I'irst ciass household department In each
office.
\\"ANTED—SHOEMAKERS, MEN ExTekY-
Vt eaced in factory work; also one who un
derstands ruuuing a Goodyear welt machine;
"lso girls to stitch uppers For luterview ad
dress SHOE MANUFACTURER", this office.
Il l tv fri sun 3t
ANTKD MEN WITH TEAMS TO CON
tract for hauling large quantities of ore to
Goff's station on the Atlantic and Pacitic rail
road distance, 25 miles; ecod roads, all rtowu
grade. Call on or address O. B. AMSDEN, of
fice Needles Reduction Company, Needles, Cal.
11 1 7t
ANTED-IHRL AT PACIFIC SUSPENDER
Company, 34v East First street. 11-1 2t
A NTED—T E A CHER, COUNTRY SCHOO L,
Arizona; vocal and piano music reou-re *
5 pupils: $10 and home: ibm nths. L.n Ati-
GELEf TEACHERS' AGENCY, V2OX 8. Spring.
WANTED—ALL NEEDING HELP FREE—
VV Employment or any information, address
E. NITTINGEK'S BUREAU, established 1880.
Orflce, :jI9V, South Spring street: residence,
451 South Hope street, corner Fifth, Los Auge
|.\s. Qql. Telephone 113. 816 tf
WANTED —MISCELLANEOUS.
TETANTED TO LEASH—SUITABLE HALL
TV room for a secret orgdnizatlon. Parties
who would he willing to build such please ad
dress box 574, city. 10 26 7t
ANTED—PICTURES TO FRAME, ' HEAP
est place at BURNS . 256 South Main st.
1-27 If
BARGAINS IN REAI^ESTA^nBL^
FOR SALE—4 ROOM COTTAGE; WlND
mill: good water; at 11,22 W. Eleventh
St. Apply 113 W. Thiid St. 10-18-tf
1/OR SALK—SSOOO BUYS A BRICK BLOCK
' on Second st,: 2 stores ami 13 rooms; easy
terms, see OWNER, room 78, Temple block.
10-2-tf
li-lOR eALB-SMOO-HOUIsE AND LOT COR-
X 1 ncr Court and Patton streets: both streets
gtuded. M. P. SNYDER, 139 South Broadway.
0 13 tf
l?0\i ?>ALK—HOUSES FOR SALE. MONTHLY'
JT pavmtnts. Allison Barlow, 227 West Beo
ond st. 911 tf
FOR SALL-COUNJKY^ROPJf^JY^
JjT«n fi(\i\ —FOR SALK OR EXCHANGE
ffil"*VUU« for property in Los Angeles city,
20 acres in San Bienardiuo county. 2 miles
irom Santa Fe railroad; 15 acres in rfisiu
grapes. 5 acres 9 years old, 10 acres are 4 > ears
old, which yielded this year 15 tons of raisins,
which are of a quality to sell at 5c a pound;
about 2 ucres 0 years old and 2H acres 4 yeai 8
old Washington navel oranges. This property
is not in half beiring; with proper care it will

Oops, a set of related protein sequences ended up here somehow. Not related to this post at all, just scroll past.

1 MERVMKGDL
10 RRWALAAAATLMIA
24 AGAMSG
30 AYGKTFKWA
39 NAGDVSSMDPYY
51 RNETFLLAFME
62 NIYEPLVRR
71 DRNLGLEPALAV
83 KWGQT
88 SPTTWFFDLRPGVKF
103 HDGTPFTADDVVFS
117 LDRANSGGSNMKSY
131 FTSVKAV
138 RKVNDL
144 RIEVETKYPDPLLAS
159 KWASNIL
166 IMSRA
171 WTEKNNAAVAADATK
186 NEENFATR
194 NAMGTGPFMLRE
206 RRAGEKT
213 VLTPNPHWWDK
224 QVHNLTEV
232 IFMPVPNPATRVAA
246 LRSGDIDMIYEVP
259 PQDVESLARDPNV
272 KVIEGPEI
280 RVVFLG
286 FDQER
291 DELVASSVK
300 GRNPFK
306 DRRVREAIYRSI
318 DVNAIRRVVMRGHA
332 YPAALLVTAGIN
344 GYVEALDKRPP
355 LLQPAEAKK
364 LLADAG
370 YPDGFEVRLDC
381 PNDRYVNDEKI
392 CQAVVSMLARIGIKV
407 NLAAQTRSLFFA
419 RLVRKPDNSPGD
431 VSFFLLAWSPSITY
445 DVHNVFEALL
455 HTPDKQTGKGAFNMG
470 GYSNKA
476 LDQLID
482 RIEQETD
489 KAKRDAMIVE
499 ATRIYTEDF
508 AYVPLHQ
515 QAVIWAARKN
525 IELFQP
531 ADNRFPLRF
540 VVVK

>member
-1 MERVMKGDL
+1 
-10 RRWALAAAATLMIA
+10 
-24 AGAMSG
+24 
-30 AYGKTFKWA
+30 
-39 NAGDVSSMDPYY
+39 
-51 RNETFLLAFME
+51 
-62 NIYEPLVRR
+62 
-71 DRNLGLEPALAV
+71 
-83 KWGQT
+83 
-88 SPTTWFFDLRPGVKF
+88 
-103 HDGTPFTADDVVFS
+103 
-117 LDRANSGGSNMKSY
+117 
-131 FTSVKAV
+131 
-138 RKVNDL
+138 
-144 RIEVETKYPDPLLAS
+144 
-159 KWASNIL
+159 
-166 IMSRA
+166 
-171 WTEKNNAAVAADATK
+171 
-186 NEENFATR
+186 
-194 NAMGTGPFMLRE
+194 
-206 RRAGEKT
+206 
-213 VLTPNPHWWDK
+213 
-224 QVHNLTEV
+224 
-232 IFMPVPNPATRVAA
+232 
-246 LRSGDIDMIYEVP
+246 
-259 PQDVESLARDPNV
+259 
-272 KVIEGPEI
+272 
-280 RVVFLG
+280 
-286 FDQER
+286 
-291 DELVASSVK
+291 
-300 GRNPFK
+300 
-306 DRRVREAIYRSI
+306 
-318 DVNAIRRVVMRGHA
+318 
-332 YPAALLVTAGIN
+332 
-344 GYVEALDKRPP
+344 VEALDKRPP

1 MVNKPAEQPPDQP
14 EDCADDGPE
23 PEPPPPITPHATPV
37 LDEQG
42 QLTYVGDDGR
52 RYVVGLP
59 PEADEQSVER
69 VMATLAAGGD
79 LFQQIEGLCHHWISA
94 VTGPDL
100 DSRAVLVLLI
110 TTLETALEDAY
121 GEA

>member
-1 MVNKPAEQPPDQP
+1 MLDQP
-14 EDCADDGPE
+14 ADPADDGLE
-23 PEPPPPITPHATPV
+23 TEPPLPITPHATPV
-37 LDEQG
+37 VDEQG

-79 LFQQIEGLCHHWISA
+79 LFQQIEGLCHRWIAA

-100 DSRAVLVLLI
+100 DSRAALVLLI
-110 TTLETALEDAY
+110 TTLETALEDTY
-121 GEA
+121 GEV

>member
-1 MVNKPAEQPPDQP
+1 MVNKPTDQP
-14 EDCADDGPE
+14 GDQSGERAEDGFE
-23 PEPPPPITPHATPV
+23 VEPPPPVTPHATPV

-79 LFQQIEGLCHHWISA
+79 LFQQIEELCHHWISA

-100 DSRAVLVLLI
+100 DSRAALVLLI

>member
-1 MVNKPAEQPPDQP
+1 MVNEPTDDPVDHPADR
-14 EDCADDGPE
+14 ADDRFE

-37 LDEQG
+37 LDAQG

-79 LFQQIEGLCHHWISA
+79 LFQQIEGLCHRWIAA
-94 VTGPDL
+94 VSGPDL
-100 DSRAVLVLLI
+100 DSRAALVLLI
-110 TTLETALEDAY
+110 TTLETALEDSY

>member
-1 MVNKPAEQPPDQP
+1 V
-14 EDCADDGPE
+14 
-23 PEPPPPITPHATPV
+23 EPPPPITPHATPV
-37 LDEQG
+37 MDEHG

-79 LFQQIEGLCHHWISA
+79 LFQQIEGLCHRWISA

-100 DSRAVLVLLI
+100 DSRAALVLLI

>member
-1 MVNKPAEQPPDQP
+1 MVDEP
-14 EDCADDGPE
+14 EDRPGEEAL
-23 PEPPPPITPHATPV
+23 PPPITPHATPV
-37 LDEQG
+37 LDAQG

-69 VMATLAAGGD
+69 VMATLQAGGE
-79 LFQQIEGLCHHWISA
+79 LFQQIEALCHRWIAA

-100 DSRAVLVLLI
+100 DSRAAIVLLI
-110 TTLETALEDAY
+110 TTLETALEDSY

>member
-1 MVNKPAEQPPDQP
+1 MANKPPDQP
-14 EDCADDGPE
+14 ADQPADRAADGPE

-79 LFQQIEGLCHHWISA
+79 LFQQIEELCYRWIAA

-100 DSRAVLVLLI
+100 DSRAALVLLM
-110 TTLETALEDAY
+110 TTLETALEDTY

in 2 years double in quautity. The crop of
raisins for this year can be seen on the prem
ises; will bring about $1700. There is a good
house built ol concrete, S rooms on the lower
floor, all hard finished, and 103 feet ol porch.
A packing house buiitof concrete, 20x30; barn
snd stable; water piped into the house, barn
and front yard; a good water right; will sell
trays and sweat-boxes and everything for
packitiß crop at a discount. There is a mort
gage of $2000 on the property, which can run
any length of time, owner cannot live on the
property; has business that jequires his en
tire attention ia tne reason for oil-ring this
place for sule. Address box 833, M. 8.. River
side, han Bernardino Co,-, Cal. 10-25 7t
-j. AN ACRE—FOR SALE, GOOD ALSLVa
•PtJU iand cose in.' Realniuis orange groves,
large and small. J. COLSTON, 200 South
Broadway. 0-20 6m
A 10 ACRE SULTANA VINEYARD; GOOD
il orange laud; plenty of water. Onl
.•risoo. Enquire of ROSS st CLUTE, 136
i:r:m,'iv-'y lo '■>■ 1 in
FOR SALE—MISCELLANEOUS.
T7OR SALE—AN UPRIGHT AND A SQUARE
J 1 piano, both iv first class condition. FI-.H
-ER A BOYD PIANO CO , corner Spring and
Franklin. 10-14 tf
IJiOE SALE—A TWO-WHEEL CART~~AND
V harness, iv good condition; very cheap.
Apply to MR J . TURNER, '.'533 Gleust n avenue,
Boyle Heights. lO li-tf
SALE—OLD Pal-F.RS IK~ QUANTI
V ti-s to suit, at this 011ic,..
FOR RENT—HOUSES.
! 323 Twenty-third street. 10 23 tf
TJUiit RENT—FURNISHED HOUSE, FIVE
J 1 rooms and' bath; all modern improve
ments, Inquire at residence, 204 Vast Fifth
St., or 301 West First st. 10 24 2lt
|Th)R RENT.—HOUSES ALL OVER THE CIIy"
r 0. A. Sumner & Co., 107 8. Broadway.
4 12
FOR RENT- ROOMS. ____
{,-tOK RENT—FINE SUNNY ROOMS. FUR
-1: nlshed. Hotel do Grenoble, 205 Aliso and
Los Angeles streets 6-3 tf
FOR RENT—MISCELLANEOUS.
I7olt RENT—THE BTEE"L BUILDII«}'I2x24
I 1 fett, on Brondway, near Second, sfter Nov.
Bth. Address C. M. RANDOLPH, P. (). Box
809, Los Angeles, Cal. 10 19 if
RENT— VICKERY BLOCK, 501 TO 505
1l N. Main; 80 fine rooms, being four upper
flats; modern improvements; partly occupied.
Apn'y R. G. LUNT, 227 West second St. 10-11 tf
FOR EXCHANGE.
I/oT: EXCHANGE—A FINE NEW UPRIGHT
V piano for a good lot not too far out. FISH
BR & BOY'I) IIANO CO., corner Spring and
Fr-nkun. 10-14 tf
BUSINESS CIIANCES.
T.MIR "SALE-HALF INTERE-T IN A GOOD
1? paying restaurant. Inquire cor. Main and
Third sis. 10-31 2t
A N ENERGETIC MA :.\ WHO HAS $3500
J.\ to invest, has an <-t, - llent chance to make
from isOOOO to $800 .ear; a full investiga
tion solicited Adriresj, for three days only,
' OPPORTUNITY." Box 20, this office. 10-30 3t.
U.-INE3B CI,\NCE3-WE PAY CASH FOR